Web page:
come, buy and eat!
Come, buy wine and milk
without money and without price.
2 Why do you spend your money for that which is not bread,
and your labor for that which does not satisfy?
Listen diligently to me, and eat what is good,
and delight yourselves in rich food.
3 Incline your ear, and come to me;
hear, that your soul may live… Isaiah 55:1-3


Allowing God to handle the injustices in our lives is not passivity.  On the contrary, it requires a great deal of exertion.  I have found that human beings do not wield the sword of “righteous indignation” well.  In most cases, they end up wounding themselves and others unnecessarily.  Anger, no matter how righteous, is not managed well by sinful beings.  It often implodes.  It destroys a person from the inside out, both physically and spiritually.  Anger and the subsequent stress destroy the body and morph into bitterness, aggression, arrogance and brooding contempt.

This passage was included in my morning reading today:

But you do see, for you note mischief and vexation,
that you may take it into your hands;
to you the helpless commits himself;
you have been the helper of the fatherless.~Psalm 10

I decided a long time ago, when one of our children was the victim of grievous sin, that I had to forgive and give my hurts to God.  Also, I found that brandishing mercy and unconditional love is quite a bit harder than exercising anger.  It is difficult to show forgiveness toward the unlovable in a selfish way.  Evening the score is gratifying to the flesh.  Bestowing mercy is not.  It requires a keen understanding of the degree of mercy we all have already received… without asking for it:

For when we were yet without strength, in due time Christ died for the ungodly. For scarcely for a righteous man will one die: yet peradventure for a good man some would even dare to die.  But God commendeth his love toward us, in that, while we were yet sinners, Christ died for us. ~Romans 5:6-8

We are to be like Him, and humble ourselves (Phil 2).  We have a strange notion (rooted in selfishness and pride) that we are not required to grant forgiveness until it is deserved…or at least until the other person offers an apology and shows “enough” remorse.  This is wrong.  If this were the nature of forgiveness, where would we be?  Still hopelessly lost.  We are quick to say that salvation is not by works, and yet we contradict ourselves when we demand our pound of flesh as satisfaction before we will extend a forgiving hand to an offender.  I have written before about the fallacy of “closure” in modern psychology.  It simply does not jive with scripture.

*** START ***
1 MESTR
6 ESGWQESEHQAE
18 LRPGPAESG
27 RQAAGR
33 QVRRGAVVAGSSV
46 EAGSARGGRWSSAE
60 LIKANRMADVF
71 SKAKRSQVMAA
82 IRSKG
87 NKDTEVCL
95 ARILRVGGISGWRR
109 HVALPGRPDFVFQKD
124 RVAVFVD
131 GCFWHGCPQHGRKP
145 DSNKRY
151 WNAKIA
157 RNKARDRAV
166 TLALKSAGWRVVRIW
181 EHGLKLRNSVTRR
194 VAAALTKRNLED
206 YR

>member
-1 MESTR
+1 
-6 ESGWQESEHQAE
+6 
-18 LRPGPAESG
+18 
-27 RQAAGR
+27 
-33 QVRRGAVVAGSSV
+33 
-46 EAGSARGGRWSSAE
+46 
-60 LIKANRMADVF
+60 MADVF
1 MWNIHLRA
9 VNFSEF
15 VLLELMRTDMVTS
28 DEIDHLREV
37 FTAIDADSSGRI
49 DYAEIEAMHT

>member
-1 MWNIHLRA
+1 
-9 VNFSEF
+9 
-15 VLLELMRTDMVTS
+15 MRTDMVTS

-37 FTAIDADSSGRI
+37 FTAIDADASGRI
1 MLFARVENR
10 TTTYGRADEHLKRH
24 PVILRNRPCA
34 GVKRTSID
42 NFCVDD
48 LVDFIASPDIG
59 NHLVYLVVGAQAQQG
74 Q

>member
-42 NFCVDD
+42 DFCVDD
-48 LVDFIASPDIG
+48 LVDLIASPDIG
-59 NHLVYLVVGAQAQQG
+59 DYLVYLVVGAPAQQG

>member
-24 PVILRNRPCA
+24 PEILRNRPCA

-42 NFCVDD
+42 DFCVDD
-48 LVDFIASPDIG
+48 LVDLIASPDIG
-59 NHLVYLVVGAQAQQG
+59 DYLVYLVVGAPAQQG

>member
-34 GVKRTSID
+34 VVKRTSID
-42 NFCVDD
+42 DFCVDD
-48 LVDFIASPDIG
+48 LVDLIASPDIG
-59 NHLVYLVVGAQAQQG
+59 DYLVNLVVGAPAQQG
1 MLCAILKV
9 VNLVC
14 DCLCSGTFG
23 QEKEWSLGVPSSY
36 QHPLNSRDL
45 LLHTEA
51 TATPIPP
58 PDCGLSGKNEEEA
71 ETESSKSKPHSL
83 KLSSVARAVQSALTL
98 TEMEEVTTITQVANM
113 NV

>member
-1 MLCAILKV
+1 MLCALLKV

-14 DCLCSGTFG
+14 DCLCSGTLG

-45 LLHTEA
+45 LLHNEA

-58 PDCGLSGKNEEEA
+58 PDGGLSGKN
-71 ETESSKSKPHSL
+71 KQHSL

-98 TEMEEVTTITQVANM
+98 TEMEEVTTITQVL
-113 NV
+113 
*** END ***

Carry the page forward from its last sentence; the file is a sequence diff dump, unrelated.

In the case I alluded to, I have chosen to love that individual who sinned against our child.  There was never an apology.  There was no remorse, although there was an admission of guilt.  I do not know what is happening in that person’s life today, but I pray there has been victory.  I pray the Hound of Heaven will continue to pursue that individual until there is rest.  He can do that more steadfastly and lovingly than I can.

I know now that until I first release the matter into His hands, I cannot move forward.  There may be more that is required of me in the situation, but until I make it over this hurdle, restoration cannot be accomplished.  This is my responsibility.  Please note that I did not say it is easy; but it is right, and very freeing.  It is not a natural response.  We are not naturally wired to “turn the other cheek”…our reflex is to raise our hand and retaliate.  No, this is entirely supernatural.